The Trimotor helped airlines develop the passenger side of their businesses. An event in 1927 drew public attention to aviation and convinced many that the industry had a bright future. On May 21, 1927, a young American pilot named Charles Lindbergh made the first transatlantic flight from New York to Paris in a 8.5-m (28-ft) airplane named the Spirit of St. Louis. The feat catapulted Lindbergh into instant fame as a folk hero and helped attract millions of investment dollars to aviation.
Technological Advances
Numerous technological advances made between World War I and World War II (1939-1945) were key to the development of the air transport industry. Navigation was greatly improved in the 1920s when rotating beacons began to mark air routes for nighttime flight.
Radio, which developed around the same time as aviation, made it possible for pilots to communicate with each other and with people on the ground. By the 1930s radio signals from fixed locations were guiding pilots to their destinations in darkness and poor visibility.
Engineers also made numerous advances in aircraft design during the 1930s. Air-cooled engines helped reduce weight and made larger and faster aircraft possible. Cockpit instruments also improved, with better indicators for airspeed and rate of climb and better altimeters and compasses.
American aviator James Doolittle helped design the artificial horizon in the late 1920s. This instrument shows pilots the angle the aircraft’s wings make with the ground and is important for flying in reduced visibility.
In the 1920s engineers developed aircraft that resembled today’s modern planes. These airplanes were all metal with one wing on each side of the plane, an engine on each wing’s leading edge, retractable landing gears, wing flaps to control speed, propellers with variable angles to increase climbing and cruising speeds, and enclosed cabins for the crew and passengers. One important aircraft developed at this time was the Boeing Company’s 247, which was widely used as a passenger aircraft into the 1940s.
Another important aircraft was the Douglas Aircraft Company’s DC-1, designed so the exterior surface of the plane bore most of the stress during flight, eliminating the need for an interior skeleton of metal spars, which took up space. A similar aircraft, the DC-3, proved even more popular with travelers and was the first plane that enabled airlines to make money carrying passengers rather than mail. It seated 21 passengers, more than any previous aircraft, and its 1,000-horsepower engines made it possible to travel coast to coast in the United States in 16 hours, considered a fast trip in the mid-1930s.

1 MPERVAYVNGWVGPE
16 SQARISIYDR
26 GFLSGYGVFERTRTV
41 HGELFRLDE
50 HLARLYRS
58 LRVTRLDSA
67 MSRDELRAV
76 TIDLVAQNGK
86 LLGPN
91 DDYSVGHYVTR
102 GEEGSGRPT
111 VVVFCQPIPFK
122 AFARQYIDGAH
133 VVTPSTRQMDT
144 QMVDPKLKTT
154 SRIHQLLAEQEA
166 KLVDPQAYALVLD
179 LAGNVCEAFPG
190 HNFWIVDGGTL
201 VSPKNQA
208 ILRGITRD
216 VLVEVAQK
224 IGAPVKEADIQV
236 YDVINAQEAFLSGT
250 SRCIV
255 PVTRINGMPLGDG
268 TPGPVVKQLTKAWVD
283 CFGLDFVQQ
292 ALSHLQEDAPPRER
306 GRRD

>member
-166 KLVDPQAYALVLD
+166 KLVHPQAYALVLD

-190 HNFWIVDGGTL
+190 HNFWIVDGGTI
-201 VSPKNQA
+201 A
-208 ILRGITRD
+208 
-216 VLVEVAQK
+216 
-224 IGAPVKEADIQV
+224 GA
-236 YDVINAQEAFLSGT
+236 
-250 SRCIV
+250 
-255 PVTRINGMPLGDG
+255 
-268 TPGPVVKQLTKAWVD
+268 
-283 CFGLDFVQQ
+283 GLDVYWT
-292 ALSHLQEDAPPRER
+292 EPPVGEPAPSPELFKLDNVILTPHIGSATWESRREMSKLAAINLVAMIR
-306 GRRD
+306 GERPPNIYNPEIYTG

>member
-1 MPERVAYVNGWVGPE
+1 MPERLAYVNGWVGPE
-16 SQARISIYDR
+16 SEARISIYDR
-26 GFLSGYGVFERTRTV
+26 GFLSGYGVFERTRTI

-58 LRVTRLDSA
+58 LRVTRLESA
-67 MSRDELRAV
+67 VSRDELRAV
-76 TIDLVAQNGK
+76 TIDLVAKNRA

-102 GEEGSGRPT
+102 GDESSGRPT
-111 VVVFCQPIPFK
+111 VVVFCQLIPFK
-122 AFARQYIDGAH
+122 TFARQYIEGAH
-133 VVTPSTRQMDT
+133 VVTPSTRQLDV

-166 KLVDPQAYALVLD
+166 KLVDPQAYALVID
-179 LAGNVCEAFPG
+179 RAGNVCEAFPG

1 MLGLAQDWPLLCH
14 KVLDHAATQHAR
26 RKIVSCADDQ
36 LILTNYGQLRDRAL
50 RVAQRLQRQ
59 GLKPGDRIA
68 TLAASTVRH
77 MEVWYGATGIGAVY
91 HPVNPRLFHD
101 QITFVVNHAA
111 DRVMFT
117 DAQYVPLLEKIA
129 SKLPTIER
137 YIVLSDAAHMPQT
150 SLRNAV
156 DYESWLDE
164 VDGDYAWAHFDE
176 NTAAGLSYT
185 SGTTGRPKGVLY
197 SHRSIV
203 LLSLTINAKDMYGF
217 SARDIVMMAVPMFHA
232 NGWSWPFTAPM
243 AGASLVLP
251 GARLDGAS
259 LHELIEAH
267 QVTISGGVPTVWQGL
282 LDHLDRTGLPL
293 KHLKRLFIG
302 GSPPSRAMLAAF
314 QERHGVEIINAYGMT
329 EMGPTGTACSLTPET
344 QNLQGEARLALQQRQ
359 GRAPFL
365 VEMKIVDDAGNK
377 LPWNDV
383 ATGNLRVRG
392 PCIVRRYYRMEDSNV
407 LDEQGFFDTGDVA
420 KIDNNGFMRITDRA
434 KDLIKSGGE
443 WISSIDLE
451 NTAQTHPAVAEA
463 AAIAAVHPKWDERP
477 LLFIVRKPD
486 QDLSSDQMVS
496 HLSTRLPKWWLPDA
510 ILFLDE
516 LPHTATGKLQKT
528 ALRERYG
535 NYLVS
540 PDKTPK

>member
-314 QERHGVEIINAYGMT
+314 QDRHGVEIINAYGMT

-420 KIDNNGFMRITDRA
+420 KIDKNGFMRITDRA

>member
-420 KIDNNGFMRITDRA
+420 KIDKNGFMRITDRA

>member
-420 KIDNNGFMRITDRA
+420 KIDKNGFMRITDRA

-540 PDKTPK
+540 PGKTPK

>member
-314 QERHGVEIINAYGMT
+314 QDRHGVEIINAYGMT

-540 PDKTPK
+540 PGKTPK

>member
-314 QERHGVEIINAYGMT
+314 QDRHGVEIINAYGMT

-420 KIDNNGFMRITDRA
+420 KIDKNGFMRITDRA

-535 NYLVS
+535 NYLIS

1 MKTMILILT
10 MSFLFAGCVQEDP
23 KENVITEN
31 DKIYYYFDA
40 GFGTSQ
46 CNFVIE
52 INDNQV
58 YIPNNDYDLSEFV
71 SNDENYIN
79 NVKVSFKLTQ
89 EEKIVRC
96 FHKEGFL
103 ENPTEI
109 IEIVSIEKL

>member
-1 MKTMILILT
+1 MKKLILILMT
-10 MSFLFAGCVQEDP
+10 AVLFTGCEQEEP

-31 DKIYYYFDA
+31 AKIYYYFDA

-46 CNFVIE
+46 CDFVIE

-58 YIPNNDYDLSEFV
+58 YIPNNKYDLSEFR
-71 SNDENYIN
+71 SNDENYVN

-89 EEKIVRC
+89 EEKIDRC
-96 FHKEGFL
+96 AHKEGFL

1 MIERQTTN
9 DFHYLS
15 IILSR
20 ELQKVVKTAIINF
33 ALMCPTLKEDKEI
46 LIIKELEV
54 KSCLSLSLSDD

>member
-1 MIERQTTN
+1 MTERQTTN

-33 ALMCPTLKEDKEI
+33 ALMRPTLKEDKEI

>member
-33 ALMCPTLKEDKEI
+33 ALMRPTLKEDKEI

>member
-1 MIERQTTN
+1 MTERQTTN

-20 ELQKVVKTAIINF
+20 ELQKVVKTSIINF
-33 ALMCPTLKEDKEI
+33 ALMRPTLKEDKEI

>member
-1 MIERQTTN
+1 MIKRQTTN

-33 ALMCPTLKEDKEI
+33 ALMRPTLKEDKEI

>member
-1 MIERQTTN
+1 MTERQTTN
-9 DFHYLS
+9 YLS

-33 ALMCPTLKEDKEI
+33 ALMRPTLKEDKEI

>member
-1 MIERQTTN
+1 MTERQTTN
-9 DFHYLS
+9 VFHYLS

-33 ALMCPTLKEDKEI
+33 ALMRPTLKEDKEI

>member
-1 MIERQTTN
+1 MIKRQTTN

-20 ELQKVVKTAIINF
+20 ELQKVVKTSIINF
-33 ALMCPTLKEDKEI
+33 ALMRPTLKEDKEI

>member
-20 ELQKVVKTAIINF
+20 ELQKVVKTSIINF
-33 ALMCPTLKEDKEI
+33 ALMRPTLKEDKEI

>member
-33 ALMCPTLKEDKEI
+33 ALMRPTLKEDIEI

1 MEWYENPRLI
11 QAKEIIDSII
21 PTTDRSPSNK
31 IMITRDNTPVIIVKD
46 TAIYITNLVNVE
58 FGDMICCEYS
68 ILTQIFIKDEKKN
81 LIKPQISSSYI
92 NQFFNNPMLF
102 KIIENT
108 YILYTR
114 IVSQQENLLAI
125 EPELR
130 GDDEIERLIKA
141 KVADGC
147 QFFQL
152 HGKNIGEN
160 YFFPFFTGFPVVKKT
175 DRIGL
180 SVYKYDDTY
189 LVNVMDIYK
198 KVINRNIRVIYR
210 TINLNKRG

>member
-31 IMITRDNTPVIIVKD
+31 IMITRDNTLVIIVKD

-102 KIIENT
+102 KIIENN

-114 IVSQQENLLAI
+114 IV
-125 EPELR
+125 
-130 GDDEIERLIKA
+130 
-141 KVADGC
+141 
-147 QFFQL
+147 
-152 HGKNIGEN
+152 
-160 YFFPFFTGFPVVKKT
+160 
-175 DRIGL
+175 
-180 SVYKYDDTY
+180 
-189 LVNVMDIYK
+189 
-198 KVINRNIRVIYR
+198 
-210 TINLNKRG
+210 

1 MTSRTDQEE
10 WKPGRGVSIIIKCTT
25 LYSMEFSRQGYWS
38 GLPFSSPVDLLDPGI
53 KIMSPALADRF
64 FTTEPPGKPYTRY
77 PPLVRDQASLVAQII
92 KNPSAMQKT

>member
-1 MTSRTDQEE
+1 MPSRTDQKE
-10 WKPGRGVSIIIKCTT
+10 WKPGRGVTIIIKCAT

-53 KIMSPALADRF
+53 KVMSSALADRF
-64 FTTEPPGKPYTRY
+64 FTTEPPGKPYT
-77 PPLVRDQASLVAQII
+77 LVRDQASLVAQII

The Boeing Stratoliner, introduced in 1940, was the first aircraft to have a pressurized cabin, an innovation that enabled airlines to fly in the thin atmosphere above storms and air turbulence that frequently gave passengers upset stomachs and deterred many people from flying.
World War II and Beyond
Aviation had an enormous impact on the outcome of World War II, and the war had just as big an impact on commercial aviation. Aircraft production increased dramatically during the war, and airlines for the first time had far more business than they could handle as governments recruited them for the war effort. Airlines also had opportunities to fly new international routes, gaining an exposure that would give them a head start after the war’s end.
To meet military needs, aircraft engineers designed planes that were bigger, faster, and capable of flying farther than ever. Radar, which allowed pilots and controllers to get a better idea of situations in the air, made significant advances in England during World War II. As the war drew to a close, scientists working independently in Britain and Germany perfected the jet engine (see Jet Propulsion).
By the mid-1950s, more people were flying across the Atlantic Ocean than were crossing it on ships, and by the late 1950s there was more intercity travel in the United States by air than by rail or bus. The first successful commercial jet, the Boeing 707, entered service in 1958, making air transportation considerably faster and more comfortable for passengers and reducing airline maintenance costs through improved engine reliability.